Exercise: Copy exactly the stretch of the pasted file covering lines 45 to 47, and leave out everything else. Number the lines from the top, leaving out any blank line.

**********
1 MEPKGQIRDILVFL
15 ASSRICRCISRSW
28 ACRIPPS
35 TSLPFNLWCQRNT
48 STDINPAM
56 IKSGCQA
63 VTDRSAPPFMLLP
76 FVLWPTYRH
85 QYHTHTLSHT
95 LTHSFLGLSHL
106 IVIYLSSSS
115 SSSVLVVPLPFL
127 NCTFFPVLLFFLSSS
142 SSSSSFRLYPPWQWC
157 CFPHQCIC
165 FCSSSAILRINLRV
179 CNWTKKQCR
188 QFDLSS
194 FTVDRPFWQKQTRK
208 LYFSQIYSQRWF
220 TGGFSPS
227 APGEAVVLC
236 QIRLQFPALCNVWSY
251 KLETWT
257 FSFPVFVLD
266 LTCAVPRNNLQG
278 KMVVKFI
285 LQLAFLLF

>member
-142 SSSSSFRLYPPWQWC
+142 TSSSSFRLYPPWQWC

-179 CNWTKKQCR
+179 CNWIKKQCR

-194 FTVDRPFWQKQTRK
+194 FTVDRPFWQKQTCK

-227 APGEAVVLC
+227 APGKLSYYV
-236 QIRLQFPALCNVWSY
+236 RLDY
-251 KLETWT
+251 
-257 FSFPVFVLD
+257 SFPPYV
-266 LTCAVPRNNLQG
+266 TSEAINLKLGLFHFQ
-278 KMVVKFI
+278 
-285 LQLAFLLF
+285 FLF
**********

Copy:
+266 TSEAINLKLGLFHFQ
-278 KMVVKFI
+278 